Hard-hats off to rebuilt opener
On days such as these, it is easy to sympathise with Guyana's construction plight. A terminally morose cloud hung overhead from dawn till dusk, transforming the island of Antigua into a soggy sandbank, and with it many of the peripheral parts of an otherwise magnificent new Sir Vivian Richards stadium. The carpark became a quagmire, as did sections of the outfield and the grassy banks at midwicket. In conditions this inclement, it isn't easy to complete building projects on schedule.
So hard-hats off to Matthew Hayden, who produced - in the circumstances - one of the great one-day performances. We will not know just how great until Wednesday, when West Indies are given their belated right to reply, but this performance is already the highest score made by an Australian in the World Cup. On a sluggish pitch that offered plenty for the bowlers under perpetual cloud cover, he secured for his side a position of extreme authority.
"It's got to be one of his top innings," Australia's coach, John Buchanan, said. Buchanan spoke on his player's behalf because Hayden preferred not to tempt fate mid-match. "It's not just because of his score, but also because of the adjustment he made coming from St Kitts. The ground was significantly different, the wicket was significantly different and the bowling attack was significantly different. We were looking for a platform, and he gave us exactly that."
This was Hayden's ninth ODI century and his second in consecutive matches, but rarely can two different innings have been compiled in the space of four days. His 66-ball century against South Africa was, like Adam Gilchrist's Ashes onslaught at Perth, almost a throwback to the player he once was. It was a brash, bullying performance in which he treated the boundary much as he used to treat opposition swing bowlers. This, on the other hand, was an innings that displayed the wisdom of his 35 years.
"We've got a lot of experience in our batting, and we leave it to individual players to assess the conditions," Buchanan said. "They are good at telling each other what to do when they go out there, and they're good at sending information back. This is a new ground, and both sides were not exactly sure how it would play. In the end, it was pretty true but we made just about the most of those conditions that we could."
In the end it was true, though Hayden had no way of knowing that when his innings began. The ground's late completion date meant there had been time for just a handful of age-group and club matches to assess the newly-laid pitch, and when Gilchrist edged a nip-backer from Daren Powell in the fifth over, Hayden was still to get off the mark after 16 balls. After the carnage of St Kitts, this was a reversion to the conditions that seem to have been prevalent in all other parts of the Caribbean in this tournament.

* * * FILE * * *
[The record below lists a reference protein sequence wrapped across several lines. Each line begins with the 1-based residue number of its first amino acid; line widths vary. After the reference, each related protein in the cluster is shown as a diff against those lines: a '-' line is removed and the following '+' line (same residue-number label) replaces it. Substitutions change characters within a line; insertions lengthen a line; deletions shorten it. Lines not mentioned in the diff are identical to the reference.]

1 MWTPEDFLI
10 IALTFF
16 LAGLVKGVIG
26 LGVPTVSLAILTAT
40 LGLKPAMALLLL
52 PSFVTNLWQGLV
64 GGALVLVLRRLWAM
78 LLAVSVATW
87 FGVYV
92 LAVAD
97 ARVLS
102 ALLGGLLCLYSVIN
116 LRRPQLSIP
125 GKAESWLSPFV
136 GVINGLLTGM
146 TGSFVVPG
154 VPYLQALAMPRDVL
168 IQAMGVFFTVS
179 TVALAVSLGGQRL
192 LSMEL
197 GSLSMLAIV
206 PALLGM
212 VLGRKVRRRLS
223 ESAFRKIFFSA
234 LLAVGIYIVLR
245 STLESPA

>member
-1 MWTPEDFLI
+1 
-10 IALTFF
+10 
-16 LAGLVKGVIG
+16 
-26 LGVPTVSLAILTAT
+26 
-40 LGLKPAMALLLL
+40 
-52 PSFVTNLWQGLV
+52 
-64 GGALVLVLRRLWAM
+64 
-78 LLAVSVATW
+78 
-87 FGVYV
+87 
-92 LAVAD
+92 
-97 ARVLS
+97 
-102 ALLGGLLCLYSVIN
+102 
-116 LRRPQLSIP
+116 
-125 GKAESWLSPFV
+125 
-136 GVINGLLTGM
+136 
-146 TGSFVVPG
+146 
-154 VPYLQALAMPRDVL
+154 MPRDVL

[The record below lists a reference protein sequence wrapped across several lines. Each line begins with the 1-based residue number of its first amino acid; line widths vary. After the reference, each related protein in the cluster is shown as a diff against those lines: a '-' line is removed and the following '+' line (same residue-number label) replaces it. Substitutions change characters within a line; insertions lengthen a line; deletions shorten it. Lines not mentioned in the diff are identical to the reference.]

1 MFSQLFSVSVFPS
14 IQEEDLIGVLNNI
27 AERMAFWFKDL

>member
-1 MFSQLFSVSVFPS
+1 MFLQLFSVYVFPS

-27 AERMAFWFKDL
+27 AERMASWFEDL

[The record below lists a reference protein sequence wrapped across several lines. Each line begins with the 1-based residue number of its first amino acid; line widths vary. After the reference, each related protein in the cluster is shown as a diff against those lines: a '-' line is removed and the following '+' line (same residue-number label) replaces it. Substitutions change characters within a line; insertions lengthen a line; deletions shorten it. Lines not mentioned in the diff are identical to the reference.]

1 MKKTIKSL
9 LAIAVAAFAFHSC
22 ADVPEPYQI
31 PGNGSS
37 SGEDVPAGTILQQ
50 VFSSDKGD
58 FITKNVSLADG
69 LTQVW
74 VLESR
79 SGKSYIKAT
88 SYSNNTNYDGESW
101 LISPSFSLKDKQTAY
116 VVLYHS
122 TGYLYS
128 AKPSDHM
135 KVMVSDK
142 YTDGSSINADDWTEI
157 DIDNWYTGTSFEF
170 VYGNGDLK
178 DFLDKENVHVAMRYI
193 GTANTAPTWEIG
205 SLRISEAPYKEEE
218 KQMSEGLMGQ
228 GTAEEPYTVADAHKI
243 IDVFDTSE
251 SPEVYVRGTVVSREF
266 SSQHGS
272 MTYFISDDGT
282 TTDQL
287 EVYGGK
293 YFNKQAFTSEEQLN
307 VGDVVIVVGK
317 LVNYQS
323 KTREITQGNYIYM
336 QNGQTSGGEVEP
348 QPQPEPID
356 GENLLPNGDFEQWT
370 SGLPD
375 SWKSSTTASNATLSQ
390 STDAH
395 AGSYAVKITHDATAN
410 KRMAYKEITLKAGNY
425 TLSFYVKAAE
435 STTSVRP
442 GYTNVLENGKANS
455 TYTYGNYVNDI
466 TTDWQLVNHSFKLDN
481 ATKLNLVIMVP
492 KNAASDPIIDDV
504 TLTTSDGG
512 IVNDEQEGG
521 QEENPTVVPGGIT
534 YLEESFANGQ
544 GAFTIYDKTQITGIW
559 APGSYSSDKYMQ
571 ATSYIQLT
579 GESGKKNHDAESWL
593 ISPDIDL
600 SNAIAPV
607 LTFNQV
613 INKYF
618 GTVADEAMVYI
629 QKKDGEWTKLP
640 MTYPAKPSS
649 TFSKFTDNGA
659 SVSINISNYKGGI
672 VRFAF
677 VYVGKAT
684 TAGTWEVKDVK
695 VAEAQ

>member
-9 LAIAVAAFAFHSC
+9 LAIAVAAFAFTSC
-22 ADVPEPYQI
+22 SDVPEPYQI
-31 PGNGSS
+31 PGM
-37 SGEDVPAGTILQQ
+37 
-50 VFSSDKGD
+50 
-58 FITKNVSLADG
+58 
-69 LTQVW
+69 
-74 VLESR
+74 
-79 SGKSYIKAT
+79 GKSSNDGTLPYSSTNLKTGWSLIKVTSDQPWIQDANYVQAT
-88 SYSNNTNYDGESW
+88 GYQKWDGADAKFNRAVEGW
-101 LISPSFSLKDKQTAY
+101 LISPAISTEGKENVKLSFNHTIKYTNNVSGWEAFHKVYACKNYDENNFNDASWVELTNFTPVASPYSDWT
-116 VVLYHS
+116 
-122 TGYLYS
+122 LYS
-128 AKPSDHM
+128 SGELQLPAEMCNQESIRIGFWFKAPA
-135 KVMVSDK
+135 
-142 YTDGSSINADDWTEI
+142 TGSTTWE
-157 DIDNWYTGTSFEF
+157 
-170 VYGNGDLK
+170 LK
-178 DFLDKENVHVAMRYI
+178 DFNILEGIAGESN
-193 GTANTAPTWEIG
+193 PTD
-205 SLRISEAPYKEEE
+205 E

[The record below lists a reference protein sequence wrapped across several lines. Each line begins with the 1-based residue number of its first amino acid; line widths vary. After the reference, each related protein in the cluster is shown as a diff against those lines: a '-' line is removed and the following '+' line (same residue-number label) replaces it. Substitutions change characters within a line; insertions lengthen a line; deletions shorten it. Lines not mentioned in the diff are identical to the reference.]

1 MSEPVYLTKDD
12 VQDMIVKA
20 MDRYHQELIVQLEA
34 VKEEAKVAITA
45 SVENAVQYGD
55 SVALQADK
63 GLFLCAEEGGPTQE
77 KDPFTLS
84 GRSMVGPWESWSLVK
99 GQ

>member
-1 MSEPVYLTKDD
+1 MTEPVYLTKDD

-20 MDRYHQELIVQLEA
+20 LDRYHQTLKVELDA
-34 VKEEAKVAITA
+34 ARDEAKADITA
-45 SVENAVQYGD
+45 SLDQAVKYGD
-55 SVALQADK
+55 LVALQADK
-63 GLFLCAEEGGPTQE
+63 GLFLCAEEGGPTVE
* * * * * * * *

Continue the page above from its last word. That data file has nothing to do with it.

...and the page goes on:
Hayden's rebirth as an international cricketer has been remarkable. In one-day cricket, he was a busted flush by the end of the 2005 Ashes. His agonisingly determined century in the final game at The Oval preserved his Test place, but it seemed to confirm that he had misplaced the arrogance that had made him such a force. His technique, never the most flowing, had been counterbalanced by (as England's passnotes at Melbourne revealed last winter) his "ego".
He missed 28 consecutive ODIs after that series (and 34 out of 36) as Australia's selectors tinkered at the top of the order, with Phil Jaques, Simon Katich and Shane Watson all competing for the right to launch the World Cup campaign. None of them proved so effective or so permanent.
"The replacements did a reasonable job," Buchanan said, "but he has batted harder to get back into the side, and he's always believed he should be in the side. At the beginning of this tournament, he's made a statement about himself, to bat for long innings and to be reasonably flexible in his shot selection and shot range."
By the end of his innings, as the early conditions eased and the ball softened, there was only one range of shot that mattered, and that was long-range. Australia's final total of 322 for 6 was incredible in the circumstances, given how dank the weather had been all day, and how ponderous their opening gambit had been. But that is the virtue that Hayden now brings to his game. A spell on the sidelines and the dissemination of his old forthright technique has turned him into a far more rounded performer.
For all that, Australia haven't quite secured the points that, given Bangladesh and Ireland remain on their checklist, will propel them to the thresh-hold of the semi-finals. "It's fair to say we've had some big scores chased down recently," Buchanan said, referring to the consecutive 330-plus assignments New Zealand pulled off in February. "But it's nice to say that we've made the big scores. The game has changed around the world, and teams are finding it harder and harder to hold sides who are chasing."
With more overcast conditions predicted for the resumption, West Indies will need to show a similar blend of resolve and explosiveness if they hope to compete. Hayden's performance will take some trumping.
Andrew Miller is UK editor of Cricinfo